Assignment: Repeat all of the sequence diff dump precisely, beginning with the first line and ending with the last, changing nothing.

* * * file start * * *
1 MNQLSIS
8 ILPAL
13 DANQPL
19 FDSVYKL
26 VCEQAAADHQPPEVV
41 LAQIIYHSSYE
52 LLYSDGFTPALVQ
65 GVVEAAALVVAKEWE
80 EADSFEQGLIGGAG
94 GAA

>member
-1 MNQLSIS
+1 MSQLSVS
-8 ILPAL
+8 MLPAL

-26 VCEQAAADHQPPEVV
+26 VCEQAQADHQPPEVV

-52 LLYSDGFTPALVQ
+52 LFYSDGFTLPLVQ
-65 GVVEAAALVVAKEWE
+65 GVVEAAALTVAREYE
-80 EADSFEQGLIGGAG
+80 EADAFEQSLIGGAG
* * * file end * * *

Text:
1 MNQLSIS
8 ILPAL
13 DANQPL
19 FDSVYKL
26 VCEQAAADHQPPEVV
41 LAQIIYHSSYE
52 LLYSDGFTPALVQ
65 GVVEAAALVVAKEWE
80 EADSFEQGLIGGAG
94 GAA

>member
-1 MNQLSIS
+1 MSQLSVS
-8 ILPAL
+8 MLPAL

-26 VCEQAAADHQPPEVV
+26 VCEQAQADHQPPEVV

-52 LLYSDGFTPALVQ
+52 LFYSDGFTLPLVQ
-65 GVVEAAALVVAKEWE
+65 GVVEAAALTVAREYE
-80 EADSFEQGLIGGAG
+80 EADAFEQSLIGGAG